Kyle Simpson
PRO
June 15, 2022
25

On the job interview... Composition

In this talk, we’re going to pretend we’re on a job interview, and have been given a single starting function. Using only this function, we have to build up many more functions. Can we pass the interview and get the job!?

June 15, 2022

Transcript

2. Hello, welcome to Inter-Dot Web Solutions! I’m Maria, and I’ll

be conducting your technical screen interview today.
3. Thanks, I’m excited to be here and ready to jump

into the technical interview!
4. Let’s jump right in, then. I’m going to give you

a single function, and we’ll use that function throughout the interview.
5. None
6. Can you tell me what this function does? Can you

write some code that uses it?
7. None
8. Fantastic, well done! Now, what if we wanted to compose

more than two functions, like this?
9. None

11. None
12. Great. But is there another way you could use “composeTwo”

to express the composition?

15. None
16. Indeed, nice. “f”, “g”, and “h” functions all produce the

same output. But are they the same kind or shape?

18. We can use equational reasoning to substitute the deﬁnition of

“composeTwo” inline, and compare.
19. None
20. What do we know about the diﬀerences between how “f”

would execute compared to either “g” or “h”?
21. “f” will have a call-stack depth of just 2, but

both “g” and “h” will have call-stack depth of 3.
22. You’re doing great! Now let’s add in a fourth function

as part of the composition.
23. None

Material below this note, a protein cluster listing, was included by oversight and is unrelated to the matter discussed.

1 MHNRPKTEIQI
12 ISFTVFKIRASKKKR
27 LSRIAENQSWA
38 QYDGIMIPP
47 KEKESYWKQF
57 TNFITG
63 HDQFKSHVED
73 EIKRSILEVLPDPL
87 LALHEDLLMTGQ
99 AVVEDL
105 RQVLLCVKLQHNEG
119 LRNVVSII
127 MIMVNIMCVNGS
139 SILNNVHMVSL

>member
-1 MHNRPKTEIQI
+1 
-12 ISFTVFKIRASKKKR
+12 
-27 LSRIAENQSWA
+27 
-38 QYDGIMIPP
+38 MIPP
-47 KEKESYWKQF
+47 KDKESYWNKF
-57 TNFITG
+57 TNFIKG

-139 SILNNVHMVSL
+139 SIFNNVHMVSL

24. Seems like it’s going to become very cumbersome to keep

nesting calls to “composeTwo” as we add more steps to the composition.
25. Any ideas on how we could deﬁne a “compose” function

using “composeTwo”, but which can compose as many functions as we need?

27. None

29. Looping through the function arguments in reverse, and for each

iteration deﬁning a new “f” that is the composition of the previous “f” and the preceding function argument.
30. Instead of looping through the function arguments in reverse, could

you loop forward and still compose?

32. None
33. Wonderful. And just like before, what are the diﬀerences in

shape of these?
34. None
35. But now the call-stack depth is 4 for both “g”

and “h”, whereas it’s still just 2 for your “f”.
36. These loops you’ve written, they look like reductions to me.

Can you express them with reduce utilities?
37. None

39. None

42. None

44. Huh. Usually linear loop-based algorithms end up with lower call-stack

depth than recursive algorithms, but not here.
45. Any idea how we could make a deﬁnition for the

general “compose” that doesn’t have the higher call-stack depth?

47. I think the problem is that by using the “composeTwo”

function, we’re lazily deferring the actual function calls.
48. Instead, if we eagerly compute each intermediate composition result, and

then pass that onto the next, it should keep the max call-stack depth at 2.
49. OK, that sounds good. Can you do that with loops,

reductions, AND recursion?
50. None

52. None
53. The loop and reduction implementations are now call-stack depth of

2. But the recursion one is still call-stack depth of 4.
54. Perfect. Well, I have to say, you breezed through this

technical screen interview. We’ll be in touch!